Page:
Call Montgomery Land Surveying at (334) 625-9540, or fill out the Contact Form to discuss your land surveying needs.
- So that you can see exactly the land you are buying or selling.
- To determine if there are easement lines for utilities such as water, sewer, drainage ways, power lines, etc. on your property.
- To know if there are any encroachments like driveways, fences or buildings on the property.
- To know the exact location of your property line and the precise locations of all structures, fences, or driveways related to those property lines.
- A land surveyor helps you to determine if you are in a floodplain.
- To be able to put up a fence on your property in the correct location.
- Land Surveying allows you to subdivide your property to divide it among family members.
- To make sure the building you’re constructing is on the lot, within the setback lines, and not encroaching on any easement or property lines.
- To determine if your lot is usable for an onsite septic system. (While technically not a survey, these are commonly done by surveyors.)
The staff at Montgomery Land Surveying are eager to discuss your land surveying needs. We have experience in all types of land surveying. Some of these other survey types are more specialized. These are discussed below along with a brief explanation of each.
Money Saving Hint – if you need boundary lines surveyed and marked it might be best to do that in the winter when the leaves are off. Ask us about splitting the job into two parts to accomplish these savings.
For more specific information about what type Land Survey you need, please call Montgomery Land Surveying at (334) 625-9540 contact form request.
Land Surveying Types:
Residential Lot or Mortgage Survey – A residential lot or mortgage survey is done to determine the location of your property lines and improvements (buildings, driveways, fences, etc.) Normally a land survey drawing is included that may be used for a mortgage closing or for your records. A “lot” in this case is assumed to be part of a larger subdivision where multiple lots have been developed at one time and a plat has been recorded in the local courthouse. A lot is typically under an acre in size. The lot is then described, for example, as “Lot 21 of Peachy Subdivision Phase 2 as recorded in Plat Book 12, Page 32 in the Lee County Probate Office.” If the lot is described according to a deed description (metes and bounds) then we usually call that a boundary survey.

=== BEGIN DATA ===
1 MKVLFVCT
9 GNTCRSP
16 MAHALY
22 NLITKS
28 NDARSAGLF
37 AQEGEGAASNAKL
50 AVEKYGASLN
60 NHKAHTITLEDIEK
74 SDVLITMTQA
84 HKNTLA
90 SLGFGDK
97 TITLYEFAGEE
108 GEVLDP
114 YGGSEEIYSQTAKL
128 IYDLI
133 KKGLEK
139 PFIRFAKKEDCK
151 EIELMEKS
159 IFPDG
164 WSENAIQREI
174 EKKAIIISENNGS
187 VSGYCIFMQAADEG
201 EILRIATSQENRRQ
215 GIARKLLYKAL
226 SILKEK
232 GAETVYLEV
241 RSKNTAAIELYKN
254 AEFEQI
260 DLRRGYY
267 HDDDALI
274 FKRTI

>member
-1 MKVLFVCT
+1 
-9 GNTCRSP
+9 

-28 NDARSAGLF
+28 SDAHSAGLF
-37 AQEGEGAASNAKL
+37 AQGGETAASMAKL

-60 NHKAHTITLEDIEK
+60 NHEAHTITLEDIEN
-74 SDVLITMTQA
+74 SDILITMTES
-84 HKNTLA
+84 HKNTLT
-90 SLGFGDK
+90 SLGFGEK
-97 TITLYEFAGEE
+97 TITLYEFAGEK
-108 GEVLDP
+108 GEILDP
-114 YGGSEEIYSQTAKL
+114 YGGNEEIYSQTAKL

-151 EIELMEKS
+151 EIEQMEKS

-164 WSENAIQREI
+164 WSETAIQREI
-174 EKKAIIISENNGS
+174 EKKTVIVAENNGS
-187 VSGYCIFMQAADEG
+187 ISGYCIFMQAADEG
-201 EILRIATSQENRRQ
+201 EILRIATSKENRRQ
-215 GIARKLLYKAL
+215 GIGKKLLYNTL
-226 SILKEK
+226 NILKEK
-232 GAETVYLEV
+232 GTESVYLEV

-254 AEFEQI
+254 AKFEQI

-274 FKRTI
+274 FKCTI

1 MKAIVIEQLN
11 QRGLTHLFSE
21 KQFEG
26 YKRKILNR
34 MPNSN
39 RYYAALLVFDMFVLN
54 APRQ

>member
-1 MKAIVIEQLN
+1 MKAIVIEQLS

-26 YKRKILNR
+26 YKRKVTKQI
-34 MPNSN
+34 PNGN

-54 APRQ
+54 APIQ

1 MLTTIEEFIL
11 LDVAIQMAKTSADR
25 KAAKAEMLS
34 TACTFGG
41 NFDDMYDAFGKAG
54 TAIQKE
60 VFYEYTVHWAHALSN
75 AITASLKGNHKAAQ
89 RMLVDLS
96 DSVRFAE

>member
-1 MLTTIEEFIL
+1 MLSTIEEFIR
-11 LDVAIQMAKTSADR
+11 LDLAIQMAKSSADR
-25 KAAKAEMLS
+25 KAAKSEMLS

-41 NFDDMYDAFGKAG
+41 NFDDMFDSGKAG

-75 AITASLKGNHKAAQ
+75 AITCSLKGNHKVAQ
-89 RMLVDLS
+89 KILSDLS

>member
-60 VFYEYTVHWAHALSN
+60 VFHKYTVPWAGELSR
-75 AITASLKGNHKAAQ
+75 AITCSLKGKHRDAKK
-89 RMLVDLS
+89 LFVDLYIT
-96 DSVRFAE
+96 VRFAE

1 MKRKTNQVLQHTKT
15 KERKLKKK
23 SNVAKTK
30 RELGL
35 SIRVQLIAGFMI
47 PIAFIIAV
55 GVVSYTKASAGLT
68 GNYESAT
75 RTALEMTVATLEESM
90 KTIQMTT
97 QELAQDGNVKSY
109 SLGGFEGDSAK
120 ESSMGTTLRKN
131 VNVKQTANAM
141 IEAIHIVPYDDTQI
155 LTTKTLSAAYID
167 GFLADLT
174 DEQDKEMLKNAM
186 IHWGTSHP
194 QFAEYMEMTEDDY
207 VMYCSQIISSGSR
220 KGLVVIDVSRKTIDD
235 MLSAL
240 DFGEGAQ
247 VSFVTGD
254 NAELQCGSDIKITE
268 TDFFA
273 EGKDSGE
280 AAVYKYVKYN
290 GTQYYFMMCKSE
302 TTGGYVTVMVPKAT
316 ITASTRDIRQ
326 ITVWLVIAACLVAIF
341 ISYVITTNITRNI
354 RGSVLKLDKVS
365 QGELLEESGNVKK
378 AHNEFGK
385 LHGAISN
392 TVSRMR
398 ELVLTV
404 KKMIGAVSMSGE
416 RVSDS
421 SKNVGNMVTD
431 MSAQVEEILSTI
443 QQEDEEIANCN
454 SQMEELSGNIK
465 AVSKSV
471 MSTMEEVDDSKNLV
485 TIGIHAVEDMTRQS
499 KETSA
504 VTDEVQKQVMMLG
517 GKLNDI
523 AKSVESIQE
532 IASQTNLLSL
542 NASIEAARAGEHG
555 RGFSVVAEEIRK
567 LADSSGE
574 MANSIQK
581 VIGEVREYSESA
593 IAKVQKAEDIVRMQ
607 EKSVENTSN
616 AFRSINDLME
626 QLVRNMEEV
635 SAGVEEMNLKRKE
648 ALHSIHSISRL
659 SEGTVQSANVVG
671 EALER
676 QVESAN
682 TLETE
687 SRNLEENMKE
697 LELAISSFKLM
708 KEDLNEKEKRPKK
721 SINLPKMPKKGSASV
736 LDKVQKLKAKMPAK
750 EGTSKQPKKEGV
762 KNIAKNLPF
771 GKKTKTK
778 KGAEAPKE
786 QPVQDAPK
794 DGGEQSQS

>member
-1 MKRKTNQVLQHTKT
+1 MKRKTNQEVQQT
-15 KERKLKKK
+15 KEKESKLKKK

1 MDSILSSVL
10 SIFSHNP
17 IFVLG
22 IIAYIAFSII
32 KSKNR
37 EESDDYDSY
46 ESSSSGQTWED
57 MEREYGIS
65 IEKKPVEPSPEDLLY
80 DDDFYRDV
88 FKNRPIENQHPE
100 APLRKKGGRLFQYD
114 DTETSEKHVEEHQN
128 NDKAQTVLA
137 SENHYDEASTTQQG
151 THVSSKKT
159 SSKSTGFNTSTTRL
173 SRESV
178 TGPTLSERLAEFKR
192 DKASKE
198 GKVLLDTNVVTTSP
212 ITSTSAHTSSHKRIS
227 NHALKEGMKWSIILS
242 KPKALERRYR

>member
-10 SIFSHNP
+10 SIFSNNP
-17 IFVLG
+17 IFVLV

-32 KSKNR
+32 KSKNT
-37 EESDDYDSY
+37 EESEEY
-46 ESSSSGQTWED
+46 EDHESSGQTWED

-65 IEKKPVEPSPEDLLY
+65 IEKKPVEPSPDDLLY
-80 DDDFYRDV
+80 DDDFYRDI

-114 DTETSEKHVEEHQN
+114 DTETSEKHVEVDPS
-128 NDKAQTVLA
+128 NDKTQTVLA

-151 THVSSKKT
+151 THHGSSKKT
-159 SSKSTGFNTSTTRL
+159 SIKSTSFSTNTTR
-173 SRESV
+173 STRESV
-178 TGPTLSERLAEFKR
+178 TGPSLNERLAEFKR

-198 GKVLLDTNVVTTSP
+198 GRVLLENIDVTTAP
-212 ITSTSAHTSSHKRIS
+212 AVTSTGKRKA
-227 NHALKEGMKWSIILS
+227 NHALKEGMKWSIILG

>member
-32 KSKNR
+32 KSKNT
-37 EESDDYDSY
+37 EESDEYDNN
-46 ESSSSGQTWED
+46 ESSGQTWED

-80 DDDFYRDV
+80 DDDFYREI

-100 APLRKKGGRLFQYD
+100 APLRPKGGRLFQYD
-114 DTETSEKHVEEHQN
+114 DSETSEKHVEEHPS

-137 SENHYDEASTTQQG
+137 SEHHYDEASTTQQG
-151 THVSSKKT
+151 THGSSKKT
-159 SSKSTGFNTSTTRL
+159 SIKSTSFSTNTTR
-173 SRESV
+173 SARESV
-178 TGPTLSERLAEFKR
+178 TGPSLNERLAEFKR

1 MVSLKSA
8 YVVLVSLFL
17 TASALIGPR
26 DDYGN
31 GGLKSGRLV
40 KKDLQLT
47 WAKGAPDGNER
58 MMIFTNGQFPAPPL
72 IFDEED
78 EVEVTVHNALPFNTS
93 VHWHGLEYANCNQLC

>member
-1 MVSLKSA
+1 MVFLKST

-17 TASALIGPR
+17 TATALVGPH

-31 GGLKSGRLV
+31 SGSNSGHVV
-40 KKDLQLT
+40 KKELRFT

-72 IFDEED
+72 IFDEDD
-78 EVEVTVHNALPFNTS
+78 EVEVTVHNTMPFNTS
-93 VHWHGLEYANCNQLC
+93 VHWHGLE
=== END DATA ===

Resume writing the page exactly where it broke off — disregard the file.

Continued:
Boundary Survey – is normally on a much larger parcel, typically larger than one acre. This type involves locating the property corners as marked by an iron pipe, a rebar, or some other monument and preparing a land survey drawing. Improvements on the parcel may or may not be located, depending on the proposed use of the survey. Boundary lines may or may not be marked, depending on the clients’ request. Easement lines, if any, will also be located.
Site Plan – A site plan is prepared, normally, in order to obtain approval to construct some type structure on a lot, like a house. This may involve field work, depending on the circumstances. The majority of site plans are completed in the office. After approval of the site plan, then some construction staking might take place. (See above)
Topographic Survey – A survey that locates natural and man-made features such as buildings, fences, improvements, easements, utilities, trees, streams. This type also normally shows the “contours” of the land. Shots are taking at “ridges” and “valleys” on the site and a map is produced. A topo survey is normally used to plan and design some type of building project on the parcel.
Subdivision Survey – This type is done in order to divide a parcel into smaller parcels. This might be as few as two lots or hundreds or lots. A subdivision “plat” (drawing) is completed which is then approved by the county and/or city and then recorded in the local courthouse.
Elevation Survey – Performed to determine the elevation of a structure (house) and it’s relation to the floodplain. (See “flood” for more information.)
ALTA Survey – This type can be similar to the Residential Lot or Boundary Survey above but it is done to a different standard, the ALTA/ACSM standard. ALTA is the American Land Title Association and ACSM is the American Congress on Surveying and Mapping. These two organizations joined together in developing these standards. They are updated regularly. This is normally referred to as an ALTA survey. An ALTA survey is very comprehensive (read costly) and is most often performed on commercial property or when a lender is out of state. This is a widely accepted national standard for surveying.
Percolation Testing & Soils Testing – Conducting a percolation test and soil boring is not technically considered land surveying, but land surveyors are one of three professionals that are qualified to perform these tests. A “perc” test is done in order to determine if sewage effluent will soak (percolate) into the ground in an onsite septic system. The soil boring helps the surveyor determine the depth to perform the perc test. The soil boring might indicate water or rock, a limitation to the placement of field lines. The perc rate will determine the length of field lines needed.